Editorial, 13 May 2017,
Myanmar’s Aung San Suu Kyi should accept a call by the International Committee of the Red Cross (ICRC) to allow its aid workers access to people caught up in a conflict that has displaced tens of thousands.
The world expects Myanmar to adhere to universal humanitarian principles.
ICRC chief Peter Maurer who is in Myanmar this week stressed that the ICRC should be provided with access to people in need so they are able to carry out their assignments properly.
During his stay, Mr Maurer visited the northwestern state of Rakhine, where he toured camps set up almost five years ago to house those displaced by communal clashes between Rohingya Muslims and ethnic Rakhine Buddhists.
Yet, he did not visit the northern part of the state, where a security operation in response to insurgent attacks in October sent an estimated 74,000 people fleeing to Bangladesh.
Troops and police have been accused of killing and raping Rohingya, who are being denied citizenship in Myanmar and are seen as interlopers from Bangladesh by the Myanmar government.
The violent crackdown on Muslim protesters in this troubled region last year escalated the Rohingya crisis and put the solidarity of the 10-member Asean block to the test when Malaysia, a Muslim-majority country, sensationalised the incident and condemned Nay Pyi Taw for restricting assistance from outside and largely blocked the media from reporting on it.
The Myanmar government only recently allowed international aid workers to visit affected villages, under the condition that they are accompanied by government officials. A separate ICRC delegation visited detainees in the area last month.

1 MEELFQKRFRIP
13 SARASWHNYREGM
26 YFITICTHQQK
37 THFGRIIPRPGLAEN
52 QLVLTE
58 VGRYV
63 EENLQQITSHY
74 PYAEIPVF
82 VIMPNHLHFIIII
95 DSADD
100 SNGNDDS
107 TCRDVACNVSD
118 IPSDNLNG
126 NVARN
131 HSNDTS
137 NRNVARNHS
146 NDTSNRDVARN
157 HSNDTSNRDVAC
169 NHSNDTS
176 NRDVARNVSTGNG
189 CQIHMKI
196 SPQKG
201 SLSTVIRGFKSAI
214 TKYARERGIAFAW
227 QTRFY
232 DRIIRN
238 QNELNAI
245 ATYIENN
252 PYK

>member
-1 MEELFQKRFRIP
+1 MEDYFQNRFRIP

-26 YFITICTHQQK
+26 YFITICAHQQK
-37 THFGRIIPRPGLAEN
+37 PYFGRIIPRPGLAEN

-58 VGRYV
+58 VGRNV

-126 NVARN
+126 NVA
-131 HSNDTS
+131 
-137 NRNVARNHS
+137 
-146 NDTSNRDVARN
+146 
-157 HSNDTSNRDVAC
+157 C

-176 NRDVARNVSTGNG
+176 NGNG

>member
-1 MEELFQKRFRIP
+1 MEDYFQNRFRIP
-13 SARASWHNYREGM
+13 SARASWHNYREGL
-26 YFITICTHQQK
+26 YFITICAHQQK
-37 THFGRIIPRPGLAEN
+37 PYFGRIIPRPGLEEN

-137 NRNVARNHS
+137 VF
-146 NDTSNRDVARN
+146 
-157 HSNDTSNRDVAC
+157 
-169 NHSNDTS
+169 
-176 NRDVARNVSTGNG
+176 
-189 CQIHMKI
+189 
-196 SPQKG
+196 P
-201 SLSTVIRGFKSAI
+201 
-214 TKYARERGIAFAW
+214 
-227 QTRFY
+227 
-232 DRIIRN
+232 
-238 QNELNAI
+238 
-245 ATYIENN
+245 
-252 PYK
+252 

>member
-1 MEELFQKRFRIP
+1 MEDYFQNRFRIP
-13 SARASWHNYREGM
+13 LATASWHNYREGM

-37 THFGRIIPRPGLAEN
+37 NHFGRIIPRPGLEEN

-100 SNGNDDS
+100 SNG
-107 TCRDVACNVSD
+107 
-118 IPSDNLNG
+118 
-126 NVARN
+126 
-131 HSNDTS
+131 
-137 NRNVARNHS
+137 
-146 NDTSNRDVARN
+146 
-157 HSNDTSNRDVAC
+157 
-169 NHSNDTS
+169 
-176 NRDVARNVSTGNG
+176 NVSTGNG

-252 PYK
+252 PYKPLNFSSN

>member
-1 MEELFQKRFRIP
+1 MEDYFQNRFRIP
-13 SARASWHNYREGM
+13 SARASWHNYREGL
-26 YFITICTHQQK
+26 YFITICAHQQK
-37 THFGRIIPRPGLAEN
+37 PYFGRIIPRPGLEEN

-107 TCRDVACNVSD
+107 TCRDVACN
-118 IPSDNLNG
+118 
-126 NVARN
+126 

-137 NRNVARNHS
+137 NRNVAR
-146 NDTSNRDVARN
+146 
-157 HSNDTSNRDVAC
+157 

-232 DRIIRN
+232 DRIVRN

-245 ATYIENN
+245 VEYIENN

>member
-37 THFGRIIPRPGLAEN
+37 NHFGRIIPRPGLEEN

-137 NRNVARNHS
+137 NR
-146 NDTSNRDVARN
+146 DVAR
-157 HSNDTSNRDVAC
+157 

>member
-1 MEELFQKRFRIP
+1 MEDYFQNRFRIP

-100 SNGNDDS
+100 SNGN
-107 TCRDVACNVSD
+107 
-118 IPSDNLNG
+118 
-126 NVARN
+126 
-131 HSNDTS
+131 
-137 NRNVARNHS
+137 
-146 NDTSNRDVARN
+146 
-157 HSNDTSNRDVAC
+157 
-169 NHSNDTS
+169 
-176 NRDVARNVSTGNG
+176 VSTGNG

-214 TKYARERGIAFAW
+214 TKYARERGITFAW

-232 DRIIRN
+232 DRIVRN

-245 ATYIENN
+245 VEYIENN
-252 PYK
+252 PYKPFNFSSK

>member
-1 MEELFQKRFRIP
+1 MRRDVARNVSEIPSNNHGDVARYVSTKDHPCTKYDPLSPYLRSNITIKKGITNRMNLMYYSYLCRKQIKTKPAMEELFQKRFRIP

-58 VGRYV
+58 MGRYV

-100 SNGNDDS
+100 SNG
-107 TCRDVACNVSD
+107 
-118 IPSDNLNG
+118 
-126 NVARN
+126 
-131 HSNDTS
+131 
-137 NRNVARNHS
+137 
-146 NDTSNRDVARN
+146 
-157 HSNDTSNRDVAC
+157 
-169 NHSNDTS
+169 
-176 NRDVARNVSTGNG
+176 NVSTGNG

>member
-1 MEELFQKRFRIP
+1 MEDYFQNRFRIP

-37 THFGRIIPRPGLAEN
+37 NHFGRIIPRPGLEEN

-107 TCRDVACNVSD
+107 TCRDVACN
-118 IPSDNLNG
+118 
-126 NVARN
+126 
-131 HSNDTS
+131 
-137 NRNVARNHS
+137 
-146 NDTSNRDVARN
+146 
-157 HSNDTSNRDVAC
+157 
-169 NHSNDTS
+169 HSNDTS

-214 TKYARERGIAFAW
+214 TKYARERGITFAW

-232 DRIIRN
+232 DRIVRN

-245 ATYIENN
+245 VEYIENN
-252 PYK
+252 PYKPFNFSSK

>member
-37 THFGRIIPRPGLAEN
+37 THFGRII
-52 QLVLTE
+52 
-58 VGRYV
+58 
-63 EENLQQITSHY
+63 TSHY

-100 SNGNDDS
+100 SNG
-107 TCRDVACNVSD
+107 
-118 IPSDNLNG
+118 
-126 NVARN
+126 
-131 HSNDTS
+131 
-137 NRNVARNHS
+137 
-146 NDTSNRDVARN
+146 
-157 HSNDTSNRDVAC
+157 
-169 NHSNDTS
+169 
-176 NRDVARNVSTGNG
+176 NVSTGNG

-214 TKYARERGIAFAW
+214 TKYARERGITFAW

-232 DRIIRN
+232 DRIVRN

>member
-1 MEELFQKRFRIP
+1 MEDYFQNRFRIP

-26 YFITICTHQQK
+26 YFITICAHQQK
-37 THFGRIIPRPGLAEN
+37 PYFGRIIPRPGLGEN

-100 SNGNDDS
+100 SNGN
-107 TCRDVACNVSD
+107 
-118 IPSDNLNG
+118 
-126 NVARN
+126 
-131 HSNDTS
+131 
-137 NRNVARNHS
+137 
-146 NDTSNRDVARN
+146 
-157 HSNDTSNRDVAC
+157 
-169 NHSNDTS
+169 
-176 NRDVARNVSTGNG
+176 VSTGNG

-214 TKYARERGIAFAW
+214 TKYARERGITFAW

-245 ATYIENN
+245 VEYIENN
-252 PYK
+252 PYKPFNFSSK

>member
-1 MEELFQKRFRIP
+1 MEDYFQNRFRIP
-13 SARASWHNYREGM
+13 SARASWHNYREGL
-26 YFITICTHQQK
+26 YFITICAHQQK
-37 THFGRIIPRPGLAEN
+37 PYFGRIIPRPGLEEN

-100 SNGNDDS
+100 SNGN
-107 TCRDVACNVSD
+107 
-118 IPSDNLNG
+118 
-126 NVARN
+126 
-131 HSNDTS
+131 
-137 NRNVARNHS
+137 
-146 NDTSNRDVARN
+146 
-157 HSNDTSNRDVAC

Mr Maurer was scheduled to visit Kachin State in the northern part of the country this week, but the government denied a request to visit the Kachin Independence Army (KIA) stronghold of Laiza, prompting him to raise concerns.
The ICRC is assisting a civilian hospital there, but staff have not been able to visit since fighting between the KIA and government forces broke out eight months ago.
Mr Maurer was scheduled to meet Myanmar officials in Nay Pyi Taw yesterday and will meet Ms Suu Kyi in Beijing during an international conference next week.
Former political prisoner and democracy icon, Ms Suu Kyi led her party, the National League for Democracy, to power when she won a landslide victory in the landmark election of 2015.
As the current constitution does not allow her to take on the top cabinet job, Ms Suu Kyi became the de facto head of the civilian administration. But she still has to tread with care in tackling difficult issues such as the Rohingya crisis and the stalled peace process in order to maintain a steady relationship with Myanmar generals.
Obviously, her priority of securing peace with autonomy-seeking minority insurgents has been set back by the fighting that has displaced an estimated 160,000 more people since the transition, according to UN data.
Mr Maurer said access to conflict areas was “always a difficult equation of security considerations versus needs of people for assistance and protection,” but he was “unsatisfied” by the limits in place in Myanmar.
He has every right to feel upset, and accordingly escalated his call for more access that, he said, would be in the interests of the government and the armed forces.
The de facto leader of Myanmar should be aware that the world is watching what is going on in the country with grave concern and and that it expects Nay Pyi Taw to react positively to the call to allow aid workers to do their jobs and save lives.
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